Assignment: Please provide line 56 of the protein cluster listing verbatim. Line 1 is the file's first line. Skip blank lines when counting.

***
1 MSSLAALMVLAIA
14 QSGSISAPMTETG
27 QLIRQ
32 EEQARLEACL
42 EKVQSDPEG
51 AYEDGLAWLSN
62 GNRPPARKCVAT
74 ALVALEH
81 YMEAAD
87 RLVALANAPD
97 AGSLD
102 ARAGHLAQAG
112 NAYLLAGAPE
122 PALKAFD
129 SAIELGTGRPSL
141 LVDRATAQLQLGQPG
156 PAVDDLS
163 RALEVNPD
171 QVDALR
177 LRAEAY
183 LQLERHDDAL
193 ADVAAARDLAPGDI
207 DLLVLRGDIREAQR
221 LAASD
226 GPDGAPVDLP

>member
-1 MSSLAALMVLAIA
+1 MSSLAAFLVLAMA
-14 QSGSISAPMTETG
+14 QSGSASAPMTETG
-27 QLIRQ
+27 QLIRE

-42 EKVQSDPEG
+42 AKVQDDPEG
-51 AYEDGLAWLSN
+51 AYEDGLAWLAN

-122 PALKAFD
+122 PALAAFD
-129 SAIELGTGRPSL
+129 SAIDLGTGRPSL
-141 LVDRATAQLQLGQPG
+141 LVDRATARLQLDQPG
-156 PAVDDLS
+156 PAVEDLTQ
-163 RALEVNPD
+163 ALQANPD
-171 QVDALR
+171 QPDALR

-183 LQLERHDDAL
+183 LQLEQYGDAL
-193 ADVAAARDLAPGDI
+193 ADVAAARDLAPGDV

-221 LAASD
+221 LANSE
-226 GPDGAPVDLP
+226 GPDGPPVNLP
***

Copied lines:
+226 GPDGPPVNLP